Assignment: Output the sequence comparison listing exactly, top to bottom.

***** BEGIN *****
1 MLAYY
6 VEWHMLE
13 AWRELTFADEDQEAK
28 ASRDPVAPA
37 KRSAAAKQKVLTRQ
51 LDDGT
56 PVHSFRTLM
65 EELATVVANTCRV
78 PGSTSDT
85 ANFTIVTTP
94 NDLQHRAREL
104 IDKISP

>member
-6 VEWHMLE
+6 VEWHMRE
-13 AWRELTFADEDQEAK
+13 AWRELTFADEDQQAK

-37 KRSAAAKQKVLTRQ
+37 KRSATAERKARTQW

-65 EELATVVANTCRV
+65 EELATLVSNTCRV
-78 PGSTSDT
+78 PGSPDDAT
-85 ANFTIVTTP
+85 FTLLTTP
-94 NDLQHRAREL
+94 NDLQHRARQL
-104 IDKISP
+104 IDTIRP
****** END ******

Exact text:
1 MLAYY
6 VEWHMLE
13 AWRELTFADEDQEAK
28 ASRDPVAPA
37 KRSAAAKQKVLTRQ
51 LDDGT
56 PVHSFRTLM
65 EELATVVANTCRV
78 PGSTSDT
85 ANFTIVTTP
94 NDLQHRAREL
104 IDKISP

>member
-6 VEWHMLE
+6 VEWHMRE
-13 AWRELTFADEDQEAK
+13 AWRELTFADEDQQAK

-37 KRSAAAKQKVLTRQ
+37 KRSATAERKARTQW

-65 EELATVVANTCRV
+65 EELATLVSNTCRV
-78 PGSTSDT
+78 PGSPDDAT
-85 ANFTIVTTP
+85 FTLLTTP
-94 NDLQHRAREL
+94 NDLQHRARQL
-104 IDKISP
+104 IDTIRP